Very sustainable. If done right, sustainability provides the vision, the principles, and the framework to react to the accelerating world of business challenges facing all companies. Without sustainability, companies typically turn a blind eye to longer-term aspects, when ignored, diminish a company's ability to weather the storm over the long-term. Sustainability enables a company to build and maintain a foundation to operate a truly sustainable company - providing safe and healthy work environments, attracting top talent, retaining top talent, providing long lasting value to customers, creating mutually beneficial relationships with communities, and when done well, providing strong and predictable returns on investment. Many companies already are doing some portion of what is perceived as this new thing fangled called sustainability. By formalizing more precisely what sustainability entails, companies have a context to understand where they perform well and where they need to improve.
    • Kamal Gupta
    • CEO, Delta Petro Additives
    Sustainability has to be economically viable, otherwise it will turn out to be a passing fad. There is a parallel in India in the early 80s. Tata Steel, one oof the most respected companies in India, had put a lot of emphasis on community development. Their ad line was "We also make steel", as if that were a marginal activity.

    As the Indian economy got unshackled and moved to free trade, they realised the folly of their ways. Privately, their executives began to say "We only make steel" as they found that the balance sheets did not support (could not sustain) such expenses and investments.

    I would much rather that business focuses on business, till such time as sustainability becomes economically viable on a at longest year-to-year time frame. The "becoming viable" road may be helped with tax breaks if the country thinks it proper.
    • Dr. A. K. Dey
    • Professor, Birla Institute of Management Technology, Greater NOIDA, India
    To stay competitive by creating higher value for consumers firms are in constant search for strategies and tactics that will maximize profit. Profits can be maximized by increasing per unit revenue, decreasing unit cost or a mix of both. The study published in Business Perspective Volume 9, Number 1, Jan - June 2007 (refreed journal of Birla Institute of Management Technology, Greater NOIDA, UP, India - copies available on request) has identified ten different approaches: Innovation, Brand Image, Customization - Mass customization, Customer collaboration, Long tail effect, Operational excellence, Outsourcing, Value engineering, Moving away from unprofitable customers and Reducing quality. Out of these approaches a manager should select the one that fits the situation best. Maximizing profit by reducing quality should be avoided as it threatens long term survival.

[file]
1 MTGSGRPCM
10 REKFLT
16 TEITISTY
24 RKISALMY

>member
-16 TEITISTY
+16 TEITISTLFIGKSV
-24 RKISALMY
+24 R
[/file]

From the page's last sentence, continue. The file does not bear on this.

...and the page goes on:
In my opinion there is a strong trade off between maximizing profit and sustainability of business in which sustainnability always is a loser!
    • Appolo Goma
    • Inventory Manager, Schlumberger
    Sustinable growth requires that organisations focus on fundamentals and processes that would ensure long term maximisation of profits and cost minimization.

    For instance in retail sales business an organisation that is concerned with sustinable growth would focus on ensuring Distribution, availability, mearchandising, shelve presence and right pricing and gradually grow their market share and volumes while an organisation intrested in quick revenues and profits would focus on volume sales to Distributors and trade discounts to ensure quick revenues.

    In the short run they would get the revenue they require but the organization that focuses on fundamentals and processes overtime would outgrow their rivals in revenues.
    A good example of a company that have demonstrated this is Procter&Gamble where focussing on fundamentals have helped themtgrow their revenues and acheived long term sustainable growth far above their rival companies.
    • S. S. Rajeshwari
    Sustainability to a greater extent depends on the vision of the organization. Profit could be considered as vital tool to achieve this vision. Many organisations in the struggle to achieve profits or maximize the profits overlook the vision of the organization. Once the organizations start concenterating more on maximizing profits they sometimes get caught in routine activities without nurturing the vision. This in the long run uproot the sustainability.

    In the life cycle of an organization, once it reaches the maturity stage, the top management should constantly involve themselves in revisiting the purpose of its existence and should brain storm ideas to uphold sustainablitiy. To conclude, an organization without concrete vision cannot sustain for a long run even they are currently making huge profits.